Charities defend war child photo

Three charities working with major newspapers to promote their Iraq fundraising appeals have endorsed the decision to use pictures of Ali Ismail Abbas, the 12-year-old Iraqi boy who was badly burned and had to have his arms amputated after a US air strike.

The British Red Cross is working with the Evening Standard on its "Victims of War Appeal", Unicef is benefiting from the Daily Mirror's "Ali Appeal", and Metro is promoting the Limbless Association's appeal. All three campaigns have been accompanied in the press by pictures of Abbas.

But there has been some public unease about the use of the image, and this week The Daily Telegraph criticised the charities for using the mutilated child as a fundraising opportunity.

The charities have hit back, saying that criticism is unfair. "It is wrong to say that we viewed those pictures with anything other than horror," said Cathy Mahoney, head of media at the British Red Cross. "I can't believe that anyone would look on them as an opportunity."

The Limbless Association maintains that it has used the pictures very carefully. "We are very sensitive to the situation because many of us here are amputees ourselves," said Diana Morgan, chief executive of the association. "We have never exploited the image, and I asked for the picture to be removed from our web site."

In each of the three cases, the decision to use the image was made by the newspaper involved. The British Red Cross originally wanted to use its own appeal picture, but the Evening Standard decided on the Abbas photo.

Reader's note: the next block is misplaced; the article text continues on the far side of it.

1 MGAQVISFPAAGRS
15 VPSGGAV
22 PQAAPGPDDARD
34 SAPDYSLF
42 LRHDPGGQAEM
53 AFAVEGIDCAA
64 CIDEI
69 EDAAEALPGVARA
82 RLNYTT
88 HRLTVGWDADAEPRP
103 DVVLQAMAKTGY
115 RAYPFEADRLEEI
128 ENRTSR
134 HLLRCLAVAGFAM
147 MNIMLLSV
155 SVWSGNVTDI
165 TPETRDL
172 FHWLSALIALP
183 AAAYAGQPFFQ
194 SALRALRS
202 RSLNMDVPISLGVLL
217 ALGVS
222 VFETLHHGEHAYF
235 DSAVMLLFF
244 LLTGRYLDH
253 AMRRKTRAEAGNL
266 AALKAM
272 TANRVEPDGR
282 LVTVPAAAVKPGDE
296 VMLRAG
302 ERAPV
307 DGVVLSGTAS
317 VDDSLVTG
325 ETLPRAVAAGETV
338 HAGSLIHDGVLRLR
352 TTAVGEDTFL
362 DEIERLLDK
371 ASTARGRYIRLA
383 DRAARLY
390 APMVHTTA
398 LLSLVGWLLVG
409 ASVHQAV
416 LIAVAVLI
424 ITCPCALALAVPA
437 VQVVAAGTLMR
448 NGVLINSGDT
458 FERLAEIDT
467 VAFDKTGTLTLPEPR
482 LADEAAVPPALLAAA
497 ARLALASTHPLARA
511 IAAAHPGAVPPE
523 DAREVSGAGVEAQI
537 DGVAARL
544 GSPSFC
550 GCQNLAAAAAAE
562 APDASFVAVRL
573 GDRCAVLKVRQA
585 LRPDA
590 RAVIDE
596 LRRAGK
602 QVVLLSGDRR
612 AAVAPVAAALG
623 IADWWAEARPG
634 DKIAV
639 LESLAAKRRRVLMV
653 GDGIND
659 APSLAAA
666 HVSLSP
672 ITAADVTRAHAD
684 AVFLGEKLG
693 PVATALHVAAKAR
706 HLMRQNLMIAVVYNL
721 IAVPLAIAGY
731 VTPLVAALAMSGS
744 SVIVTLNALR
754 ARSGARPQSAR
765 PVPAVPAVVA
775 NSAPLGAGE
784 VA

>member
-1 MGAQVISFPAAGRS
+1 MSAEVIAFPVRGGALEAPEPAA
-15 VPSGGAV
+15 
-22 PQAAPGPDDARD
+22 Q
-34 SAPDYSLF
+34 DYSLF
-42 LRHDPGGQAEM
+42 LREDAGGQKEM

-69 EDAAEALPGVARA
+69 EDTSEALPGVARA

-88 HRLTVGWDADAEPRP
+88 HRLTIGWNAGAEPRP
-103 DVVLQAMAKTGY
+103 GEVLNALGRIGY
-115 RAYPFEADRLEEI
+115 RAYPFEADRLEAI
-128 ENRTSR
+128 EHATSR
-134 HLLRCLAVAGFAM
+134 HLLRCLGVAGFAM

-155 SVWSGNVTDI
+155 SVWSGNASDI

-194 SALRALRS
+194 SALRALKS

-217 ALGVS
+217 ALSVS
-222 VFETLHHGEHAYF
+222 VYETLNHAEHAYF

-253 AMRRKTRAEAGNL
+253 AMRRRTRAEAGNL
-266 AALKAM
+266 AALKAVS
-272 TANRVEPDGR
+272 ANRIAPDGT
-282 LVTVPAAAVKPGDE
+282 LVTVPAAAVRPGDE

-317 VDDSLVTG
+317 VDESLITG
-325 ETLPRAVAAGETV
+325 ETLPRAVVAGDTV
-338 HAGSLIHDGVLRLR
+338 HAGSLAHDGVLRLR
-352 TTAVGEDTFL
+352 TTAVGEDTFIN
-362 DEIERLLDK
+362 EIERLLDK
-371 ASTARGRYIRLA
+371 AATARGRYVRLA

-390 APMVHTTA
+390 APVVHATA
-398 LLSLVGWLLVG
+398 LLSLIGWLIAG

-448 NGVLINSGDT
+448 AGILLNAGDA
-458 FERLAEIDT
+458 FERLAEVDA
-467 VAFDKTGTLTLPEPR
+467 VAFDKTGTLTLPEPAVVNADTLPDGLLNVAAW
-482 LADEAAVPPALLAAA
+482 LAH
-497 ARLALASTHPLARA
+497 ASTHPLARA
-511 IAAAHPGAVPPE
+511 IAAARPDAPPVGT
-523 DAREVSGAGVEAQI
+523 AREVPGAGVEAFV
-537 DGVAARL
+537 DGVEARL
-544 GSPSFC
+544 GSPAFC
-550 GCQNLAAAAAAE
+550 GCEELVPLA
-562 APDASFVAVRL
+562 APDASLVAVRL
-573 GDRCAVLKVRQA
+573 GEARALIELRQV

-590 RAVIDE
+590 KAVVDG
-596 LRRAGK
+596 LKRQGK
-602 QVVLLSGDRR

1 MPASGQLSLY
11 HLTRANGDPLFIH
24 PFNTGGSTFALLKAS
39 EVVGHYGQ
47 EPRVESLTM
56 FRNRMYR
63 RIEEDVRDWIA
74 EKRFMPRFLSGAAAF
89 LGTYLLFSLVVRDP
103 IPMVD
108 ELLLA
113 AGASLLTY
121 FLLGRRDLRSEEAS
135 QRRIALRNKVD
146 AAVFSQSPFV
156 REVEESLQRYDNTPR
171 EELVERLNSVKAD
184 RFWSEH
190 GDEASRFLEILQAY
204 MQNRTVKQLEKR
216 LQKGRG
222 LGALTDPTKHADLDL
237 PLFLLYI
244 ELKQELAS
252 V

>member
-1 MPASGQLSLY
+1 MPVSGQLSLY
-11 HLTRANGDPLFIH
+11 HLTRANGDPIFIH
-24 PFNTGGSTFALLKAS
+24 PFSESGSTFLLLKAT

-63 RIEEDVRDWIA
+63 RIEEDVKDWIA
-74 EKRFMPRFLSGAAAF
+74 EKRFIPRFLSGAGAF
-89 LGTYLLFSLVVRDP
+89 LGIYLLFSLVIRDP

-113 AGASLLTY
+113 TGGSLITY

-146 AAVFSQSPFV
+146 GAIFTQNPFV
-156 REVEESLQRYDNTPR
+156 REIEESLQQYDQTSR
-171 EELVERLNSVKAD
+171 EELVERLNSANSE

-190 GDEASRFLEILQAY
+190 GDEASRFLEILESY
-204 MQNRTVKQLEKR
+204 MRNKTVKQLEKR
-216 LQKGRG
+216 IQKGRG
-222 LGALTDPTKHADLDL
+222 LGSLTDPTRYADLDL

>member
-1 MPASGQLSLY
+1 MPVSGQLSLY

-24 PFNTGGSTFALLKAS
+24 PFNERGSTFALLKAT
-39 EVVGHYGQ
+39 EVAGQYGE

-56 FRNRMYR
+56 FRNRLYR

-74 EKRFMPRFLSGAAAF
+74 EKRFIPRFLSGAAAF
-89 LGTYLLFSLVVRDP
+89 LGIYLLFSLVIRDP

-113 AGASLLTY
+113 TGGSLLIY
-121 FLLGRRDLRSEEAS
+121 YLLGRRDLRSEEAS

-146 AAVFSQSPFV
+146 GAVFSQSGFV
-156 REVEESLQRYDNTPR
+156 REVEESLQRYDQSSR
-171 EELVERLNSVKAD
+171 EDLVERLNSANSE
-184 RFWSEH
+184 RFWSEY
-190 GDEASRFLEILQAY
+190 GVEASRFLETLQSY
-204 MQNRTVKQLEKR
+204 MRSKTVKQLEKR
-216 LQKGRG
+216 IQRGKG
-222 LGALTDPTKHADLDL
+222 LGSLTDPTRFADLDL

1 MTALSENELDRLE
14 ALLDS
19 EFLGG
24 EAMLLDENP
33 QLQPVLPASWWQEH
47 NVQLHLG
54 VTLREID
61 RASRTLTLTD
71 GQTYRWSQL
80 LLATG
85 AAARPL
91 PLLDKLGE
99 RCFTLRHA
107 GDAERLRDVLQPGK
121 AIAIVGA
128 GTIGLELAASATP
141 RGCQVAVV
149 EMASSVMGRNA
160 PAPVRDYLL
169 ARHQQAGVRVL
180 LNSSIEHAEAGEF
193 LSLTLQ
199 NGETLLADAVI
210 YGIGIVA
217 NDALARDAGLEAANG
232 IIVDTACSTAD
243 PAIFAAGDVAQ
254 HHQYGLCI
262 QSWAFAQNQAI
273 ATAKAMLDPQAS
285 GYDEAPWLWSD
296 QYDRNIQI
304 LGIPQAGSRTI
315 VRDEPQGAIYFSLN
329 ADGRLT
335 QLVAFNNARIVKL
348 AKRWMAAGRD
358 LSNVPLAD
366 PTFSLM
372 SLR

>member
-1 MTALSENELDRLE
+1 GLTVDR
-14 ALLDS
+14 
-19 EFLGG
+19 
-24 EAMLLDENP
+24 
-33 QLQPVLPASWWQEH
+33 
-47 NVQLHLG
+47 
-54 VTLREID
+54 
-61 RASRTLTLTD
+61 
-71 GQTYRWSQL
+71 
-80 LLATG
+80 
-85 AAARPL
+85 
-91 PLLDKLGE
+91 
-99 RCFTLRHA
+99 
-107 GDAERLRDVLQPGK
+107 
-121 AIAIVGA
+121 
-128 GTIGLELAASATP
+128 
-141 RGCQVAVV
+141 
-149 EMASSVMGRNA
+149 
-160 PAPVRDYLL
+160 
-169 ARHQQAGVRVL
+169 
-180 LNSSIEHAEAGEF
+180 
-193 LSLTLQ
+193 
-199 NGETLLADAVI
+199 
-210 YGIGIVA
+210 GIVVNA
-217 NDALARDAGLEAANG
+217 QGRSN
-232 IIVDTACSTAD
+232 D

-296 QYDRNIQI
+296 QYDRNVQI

"Working with the media can be like steering into unchartered waters because you are relying on someone else to get your message across," said Mahoney. "But we still feel that our partnership has worked extremely well."

The charities have also been attacked for using the child's image without helping him directly.

"We have made it clear that our appeal would help people like Abbas, but would not be directly for him," said Mahoney.

"Ali was treated at the Al Kindi hospital and Saddam General hospital, both of which we are working in, but we did not focus our attention solely on him."

She added: "We always said that we would never be involved in airlifting him out or opportunistic photos of our staff with him.

Unicef used the image because Abbas is a human face that people can identify with. Spokeswoman Kathryn Irwin said: "Ali is clearly a sad and tragic case. He is one face among millions of voices that we cannot hear. He is a reminder of just how bad things are."

The Limbless Association appeal was set up specifically to help Abbas after a request from a Metro journalist. "There has always been the possibility that Abbas might not survive, so we made it clear to donors that if the worst happened we would help other child victims," said Morgan.

She added that if the picture hadn't been used, Ali probably wouldn't have been air-lifted to Kuwait to receive treatment.

"He is and always has been in a very vulnerable state both medically and emotionally," she said.

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